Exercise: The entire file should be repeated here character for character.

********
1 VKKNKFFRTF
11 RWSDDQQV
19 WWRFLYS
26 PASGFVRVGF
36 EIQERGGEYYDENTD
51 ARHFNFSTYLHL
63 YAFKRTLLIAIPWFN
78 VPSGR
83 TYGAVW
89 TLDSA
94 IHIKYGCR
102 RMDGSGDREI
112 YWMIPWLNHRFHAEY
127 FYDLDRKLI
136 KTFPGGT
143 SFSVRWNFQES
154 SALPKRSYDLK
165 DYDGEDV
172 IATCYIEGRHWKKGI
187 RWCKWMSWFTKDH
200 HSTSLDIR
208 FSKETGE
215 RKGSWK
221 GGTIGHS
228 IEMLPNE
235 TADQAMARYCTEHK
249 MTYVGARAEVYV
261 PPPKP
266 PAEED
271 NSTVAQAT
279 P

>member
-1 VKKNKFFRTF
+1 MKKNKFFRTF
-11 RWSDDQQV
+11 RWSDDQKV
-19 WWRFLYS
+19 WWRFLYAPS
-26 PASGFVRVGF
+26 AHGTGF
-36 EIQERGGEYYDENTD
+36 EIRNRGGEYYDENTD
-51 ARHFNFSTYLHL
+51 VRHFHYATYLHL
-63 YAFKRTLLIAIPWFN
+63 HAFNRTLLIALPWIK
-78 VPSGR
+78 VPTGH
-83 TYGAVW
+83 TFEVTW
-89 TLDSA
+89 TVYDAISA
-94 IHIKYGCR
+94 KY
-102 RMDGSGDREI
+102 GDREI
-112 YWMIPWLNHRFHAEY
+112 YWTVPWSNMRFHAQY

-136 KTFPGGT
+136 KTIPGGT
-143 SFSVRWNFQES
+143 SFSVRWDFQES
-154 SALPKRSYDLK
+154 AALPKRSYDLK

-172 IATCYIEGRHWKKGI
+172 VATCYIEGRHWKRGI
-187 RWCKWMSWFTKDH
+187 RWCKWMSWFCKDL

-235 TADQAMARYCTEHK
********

1 VKKNKFFRTF
11 RWSDDQQV
19 WWRFLYS
26 PASGFVRVGF
36 EIQERGGEYYDENTD
51 ARHFNFSTYLHL
63 YAFKRTLLIAIPWFN
78 VPSGR
83 TYGAVW
89 TLDSA
94 IHIKYGCR
102 RMDGSGDREI
112 YWMIPWLNHRFHAEY
127 FYDLDRKLI
136 KTFPGGT
143 SFSVRWNFQES
154 SALPKRSYDLK
165 DYDGEDV
172 IATCYIEGRHWKKGI
187 RWCKWMSWFTKDH
200 HSTSLDIR
208 FSKETGE
215 RKGSWK
221 GGTIGHS
228 IEMLPNE
235 TADQAMARYCTEHK
249 MTYVGARAEVYV
261 PPPKP
266 PAEED
271 NSTVAQAT
279 P

>member
-1 VKKNKFFRTF
+1 MKKNKFFRTF
-11 RWSDDQQV
+11 RWSDDQKV
-19 WWRFLYS
+19 WWRFLYAPS
-26 PASGFVRVGF
+26 AHGTGF
-36 EIQERGGEYYDENTD
+36 EIRNRGGEYYDENTD
-51 ARHFNFSTYLHL
+51 VRHFHYATYLHL
-63 YAFKRTLLIAIPWFN
+63 HAFNRTLLIALPWIK
-78 VPSGR
+78 VPTGH
-83 TYGAVW
+83 TFEVTW
-89 TLDSA
+89 TVYDAISA
-94 IHIKYGCR
+94 KY
-102 RMDGSGDREI
+102 GDREI
-112 YWMIPWLNHRFHAEY
+112 YWTVPWSNMRFHAQY

-136 KTFPGGT
+136 KTIPGGT
-143 SFSVRWNFQES
+143 SFSVRWDFQES
-154 SALPKRSYDLK
+154 AALPKRSYDLK

-172 IATCYIEGRHWKKGI
+172 VATCYIEGRHWKRGI
-187 RWCKWMSWFTKDH
+187 RWCKWMSWFCKDL

-235 TADQAMARYCTEHK